No one can deny that we have entered an information age in which power comes to those who have information and know how to access it. If we consider which factors of CMC will be most important to education in the information age, it seems that our goals should be to develop self-motivated learners and help people learn to find and share information. If designed well, CMC applications can be used effectively to facilitate collaboration among students as peers, teachers as learners and facilitators, and guests or experts from outside the classroom.
One of the more important aspects of CMC use in instruction is that it is text-based. Facility in writing is essential across the entire curriculum, and with the present technology one cannot communicate on a computer network without writing. Just as important, if used effectively, CMC encourages and motivates students to become involved in authentic projects and to write for a real audience of their peers or persons in the larger world community, instead of merely composing assignments for the teacher. At the same time, we must recognize that not all students can express themselves well in writing, and, even for those who can, the act of writing and using online text-based applications can be a time-consuming struggle.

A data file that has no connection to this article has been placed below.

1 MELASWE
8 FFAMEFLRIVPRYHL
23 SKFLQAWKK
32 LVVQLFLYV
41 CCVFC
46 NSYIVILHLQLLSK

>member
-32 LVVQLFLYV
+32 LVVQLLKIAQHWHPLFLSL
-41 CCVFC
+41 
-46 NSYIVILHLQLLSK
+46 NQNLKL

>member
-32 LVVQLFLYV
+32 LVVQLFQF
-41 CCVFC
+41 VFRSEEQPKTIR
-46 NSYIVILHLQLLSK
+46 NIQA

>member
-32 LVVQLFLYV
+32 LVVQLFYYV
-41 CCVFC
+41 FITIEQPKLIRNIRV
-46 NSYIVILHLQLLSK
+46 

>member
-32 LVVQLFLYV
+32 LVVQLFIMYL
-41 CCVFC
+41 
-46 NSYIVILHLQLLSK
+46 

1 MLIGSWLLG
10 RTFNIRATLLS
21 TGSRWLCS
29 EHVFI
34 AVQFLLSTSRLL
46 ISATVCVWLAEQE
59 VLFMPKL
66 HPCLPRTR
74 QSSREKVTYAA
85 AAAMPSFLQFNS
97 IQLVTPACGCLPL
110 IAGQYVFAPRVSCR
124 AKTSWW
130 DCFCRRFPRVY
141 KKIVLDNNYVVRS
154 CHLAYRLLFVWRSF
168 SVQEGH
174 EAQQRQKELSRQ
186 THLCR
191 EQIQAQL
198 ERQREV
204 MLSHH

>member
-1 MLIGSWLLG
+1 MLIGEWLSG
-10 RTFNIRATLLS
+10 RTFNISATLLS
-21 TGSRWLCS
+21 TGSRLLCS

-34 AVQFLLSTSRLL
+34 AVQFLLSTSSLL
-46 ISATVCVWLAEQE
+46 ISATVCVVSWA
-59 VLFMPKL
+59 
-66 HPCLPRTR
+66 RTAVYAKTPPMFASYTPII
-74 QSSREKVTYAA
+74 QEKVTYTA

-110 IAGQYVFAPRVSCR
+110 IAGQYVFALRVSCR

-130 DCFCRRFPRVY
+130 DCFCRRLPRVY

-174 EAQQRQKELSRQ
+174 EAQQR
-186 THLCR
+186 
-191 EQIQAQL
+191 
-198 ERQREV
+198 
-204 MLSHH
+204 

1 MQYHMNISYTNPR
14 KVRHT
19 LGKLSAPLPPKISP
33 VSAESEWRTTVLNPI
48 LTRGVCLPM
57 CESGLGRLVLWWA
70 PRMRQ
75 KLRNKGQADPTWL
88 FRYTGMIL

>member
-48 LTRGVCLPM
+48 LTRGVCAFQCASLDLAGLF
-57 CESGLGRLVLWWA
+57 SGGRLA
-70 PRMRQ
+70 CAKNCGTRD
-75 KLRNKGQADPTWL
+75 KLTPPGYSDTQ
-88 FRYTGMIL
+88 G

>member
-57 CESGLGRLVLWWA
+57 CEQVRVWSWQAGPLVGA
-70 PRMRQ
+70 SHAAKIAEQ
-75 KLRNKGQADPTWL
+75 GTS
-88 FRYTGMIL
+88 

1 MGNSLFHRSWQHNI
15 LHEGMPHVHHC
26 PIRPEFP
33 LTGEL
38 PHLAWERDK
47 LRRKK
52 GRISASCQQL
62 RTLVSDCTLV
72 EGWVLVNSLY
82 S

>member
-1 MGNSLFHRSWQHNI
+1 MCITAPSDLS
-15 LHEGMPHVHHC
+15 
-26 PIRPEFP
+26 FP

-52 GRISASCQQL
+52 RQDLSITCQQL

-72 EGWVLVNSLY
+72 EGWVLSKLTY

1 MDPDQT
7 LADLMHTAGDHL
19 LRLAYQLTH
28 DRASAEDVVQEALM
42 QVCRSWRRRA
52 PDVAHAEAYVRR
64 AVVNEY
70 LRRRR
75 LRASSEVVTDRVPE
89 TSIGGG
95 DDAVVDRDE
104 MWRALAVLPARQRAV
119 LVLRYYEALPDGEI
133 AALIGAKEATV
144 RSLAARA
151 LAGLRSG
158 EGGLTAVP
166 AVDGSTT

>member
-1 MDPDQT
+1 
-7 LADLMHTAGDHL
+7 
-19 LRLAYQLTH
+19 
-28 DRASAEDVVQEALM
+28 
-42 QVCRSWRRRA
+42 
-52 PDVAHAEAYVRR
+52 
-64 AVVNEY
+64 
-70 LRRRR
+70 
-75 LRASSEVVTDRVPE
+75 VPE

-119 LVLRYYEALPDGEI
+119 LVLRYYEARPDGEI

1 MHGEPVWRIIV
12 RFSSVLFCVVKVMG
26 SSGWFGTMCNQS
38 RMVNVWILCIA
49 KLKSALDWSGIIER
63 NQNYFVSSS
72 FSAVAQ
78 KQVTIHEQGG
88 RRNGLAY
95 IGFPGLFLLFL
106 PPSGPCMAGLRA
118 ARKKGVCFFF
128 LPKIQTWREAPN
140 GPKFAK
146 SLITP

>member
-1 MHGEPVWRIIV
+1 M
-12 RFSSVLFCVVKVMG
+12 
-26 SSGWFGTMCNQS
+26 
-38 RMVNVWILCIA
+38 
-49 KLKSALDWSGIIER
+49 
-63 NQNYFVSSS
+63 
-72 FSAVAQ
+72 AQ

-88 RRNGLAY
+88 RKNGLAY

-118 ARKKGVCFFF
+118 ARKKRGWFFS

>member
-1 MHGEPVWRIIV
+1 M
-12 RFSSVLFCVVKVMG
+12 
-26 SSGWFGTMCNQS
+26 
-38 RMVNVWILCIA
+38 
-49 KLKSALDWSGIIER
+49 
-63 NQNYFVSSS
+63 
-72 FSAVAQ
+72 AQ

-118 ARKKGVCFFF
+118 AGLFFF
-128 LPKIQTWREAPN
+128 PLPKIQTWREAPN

In this regard, there is an emerging body of literature, added to by several authors in this volume, who speak from their own experiences concerning the empowerment of persons with disabilities, physical impairment, disfigurement, or speech impediments, which hinder their equal participation in face-to-face encounters. CMC promotes an equalization of users. Because CMC is, at present, primarily text-only, the consequent reduction in social cues leads to a protective ignorance surrounding a person's social roles, rank, and status. Further, it is impossible to know if another person took several hours to draft a one screen response, or several minutes. Responses are judged by the ideas and thoughts conveyed, more so than by who is doing the writing. As a result, the lack of social cues and the asynchronous nature of the medium affords those with physical limitations or personal reticence the possibility of participating fully and equally in communicative activities within a mainstream environment. However, researchers realize that when social context cues are minimized nonreticent personalities can be encouraged to become overly zealous in their responses, or to become publicly inflammatory and aggressive on a personal level in ways that generally do not occur in other media. Second, it has been noted that some students prefer the social aspects of the classroom and are unsettled by the lack of face-to-face interaction in CMC, or the lack of a (sometimes) charismatic lecturer during presentation.